To investigate the potential role of PSAT1 in breast cancer, we first analyzed PSAT1 mRNA expression in breast cancer RNAseq data from the TCGA (Fig. 1a–c). We found that PSAT1 expression was significantly down-regulated in breast cancers compared with normal tissues. Interestingly, PSAT1 expression was dramatically up-regulated in ER-negative breast cancers compared with ER-positive BC and normal tissues (P<0.0001). Moreover, the results of the TCGA data analysis were validated using real-time PCR in 72 ER-negative breast tumors and 39 non-cancerous breast tissues (Fig. 1d). These results confirmed that the expression levels of PSAT1 mRNA were significantly increased in ER-negative breast cancers compared with non-tumor tissues. Next, the difference in PSAT1 protein expression levels between ER-negative BC and normal breast tissues was investigated using immunohistochemistry and western blotting. By analyzing 297 ER-negative breast tumor samples and 112 non-cancerous samples by immunohistochemistry for PSAT1, positive staining (brown) was detected in the majority of ER-negative tumor tissues but was detected less frequently in non-cancerous tissues (Fig. 1e, f), indicating that protein expression of PSAT1 is elevated in ER-negative breast cancers compared with non-tumor tissues (p=0.002). The same trend was also observed in the western blotting analysis (Fig. 1g). Across a set of breast cancer cell lines, ER-negative breast cancer cell lines had higher PSAT1 protein expression compared with non-transformed MCF-10A and MCF-7 (ER-positive breast cancer cell lines) (Fig. 1h). This is consistent with the finding that PSAT1 expression was up-regulated at the mRNA and protein levels in a higher fraction of ER-negative breast cancers. Overall, ER-negative breast cancer cell lines and tissues exhibited relatively higher levels of PSAT1 expression. These results imply that PSAT1 overexpression may play an important role in the development of ER-negative breast cancer.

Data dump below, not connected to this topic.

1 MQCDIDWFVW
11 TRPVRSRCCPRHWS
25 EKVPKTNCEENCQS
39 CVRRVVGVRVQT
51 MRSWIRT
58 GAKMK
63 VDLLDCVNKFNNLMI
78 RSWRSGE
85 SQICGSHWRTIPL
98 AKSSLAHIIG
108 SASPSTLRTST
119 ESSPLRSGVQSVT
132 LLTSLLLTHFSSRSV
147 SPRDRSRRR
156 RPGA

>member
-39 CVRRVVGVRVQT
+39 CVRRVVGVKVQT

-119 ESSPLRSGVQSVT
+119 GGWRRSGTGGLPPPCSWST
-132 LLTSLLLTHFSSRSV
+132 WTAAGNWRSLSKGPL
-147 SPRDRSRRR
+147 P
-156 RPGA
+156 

To further investigate whether PSAT1 overexpression is involved in ER-negative breast cancer progression, the correlation between PSAT1 levels and the clinicopathological features of ER-negative breast cancers was examined. The relative mRNA expression levels of PSAT1 were analyzed in 72 ER-negative breast tumors, and PSAT1 up-regulation was strongly associated with tumor size (P<0.05, Fig. 2a) and axillary lymph node metastasis (P<0.05, Fig. 2b). As shown in Table 1, statistical analyses using IHC results revealed that PSAT1 was positively correlated with tumor size (P=0.024), TNM stage (P=0.026) and Ki67 status (P<0.028). We also detected PSAT1 expression in 107 of the 145 (73.79%) patients with histological grade I and II tumors, and in 80 of 152 (52.63%) patients with grade III tumors (P<0.001). However, no significant association was found between PSAT1 and age, LNM, Her-2 status or P53 status. Therefore, we hypothesize that high expression of PSAT1 may be involved in tumor cell proliferation and may play an important role in ER-negative breast cancer development. Additionally, the Kaplan-Meier 5-year survival analysis showed that patients with ER-negative breast cancer with higher expression of PSAT1 had a remarkably poorer prognosis than those with low PSAT1 expression (P=0.016, log- rank test; Fig. 2c). Together, high expression of PSAT1 may serve as a biomarker for poor prognosis in ER-negative breast cancer.